For years, I was unwilling to buy dry beans. I had no idea what I was supposed to do with them, or how to incorporate them into my schedule. I finally decided they were inexpensive enough that I could afford to destroy the food on accident.
It never happened (destroying food, I mean). It's easy to use them. I decide dinner one day in advance anyway; if I make it two days then I have time to soak the beans. Or I can soak extra beans and freeze them, then when I need them it's thaw-and-cook. So now on Taco Night we have homemade refried beans instead of the brand-name canned stuff. I'm still learning the recipe but I have the beans soaked, in the freezer and waiting for me. The home-soaked beans have a better texture than canned ones, as well.
To soak beans for a recipe that calls for canned beans, use about 1 cup of dried beans and remember that they'll need to cook a little longer than the canned beans. Keep an eye on how soft they are to adjust the time, or cook them a little in advance before adding to the recipe (see cooking directions below).
To be 'ahead of the bean,' I will soak a bag of beans starting on Friday, with a change of water on Saturday. The water from the soakings can be re-used for watering plants, if desired. On Sunday I put the beans in fresh water on the stove and cook until they mash easily against the side of the pot with a fork. Not smooshy-soft but with a bit of resistance before they mash. They are then cooled and packed into pint jars with water to cover (remember that 1" to 2" of space at the top). Then label, date, and freeze. I use pint jars for this because one jar is enough to make the refried beans or to add to soups & stews.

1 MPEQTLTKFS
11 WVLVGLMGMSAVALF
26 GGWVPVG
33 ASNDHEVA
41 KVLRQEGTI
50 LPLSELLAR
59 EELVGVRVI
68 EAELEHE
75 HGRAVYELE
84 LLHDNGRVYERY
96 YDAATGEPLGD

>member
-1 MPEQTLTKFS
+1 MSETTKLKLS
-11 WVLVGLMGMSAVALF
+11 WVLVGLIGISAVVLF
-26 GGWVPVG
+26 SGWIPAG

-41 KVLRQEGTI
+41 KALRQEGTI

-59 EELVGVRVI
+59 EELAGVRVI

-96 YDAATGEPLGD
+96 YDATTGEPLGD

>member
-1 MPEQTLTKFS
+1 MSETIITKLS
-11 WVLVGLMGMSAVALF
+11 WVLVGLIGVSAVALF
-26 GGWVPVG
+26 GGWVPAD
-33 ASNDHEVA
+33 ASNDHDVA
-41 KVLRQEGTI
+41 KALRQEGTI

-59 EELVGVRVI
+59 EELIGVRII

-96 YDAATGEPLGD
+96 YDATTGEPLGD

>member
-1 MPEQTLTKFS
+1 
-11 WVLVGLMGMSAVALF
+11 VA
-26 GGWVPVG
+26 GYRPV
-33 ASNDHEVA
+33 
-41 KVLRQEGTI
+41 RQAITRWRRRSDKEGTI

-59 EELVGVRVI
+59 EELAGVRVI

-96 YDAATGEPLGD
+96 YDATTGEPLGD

Cost-wise, most dried beans run about $1 a pound here. Canned beans run about $1.50 a can, and that bag of dried beans will make two to three cans worth of beans. So that $1 bag of beans is equivalent to $4.50 worth of canned beans. Plus, I've never seen cranberry beans or many other delicious varieties available canned.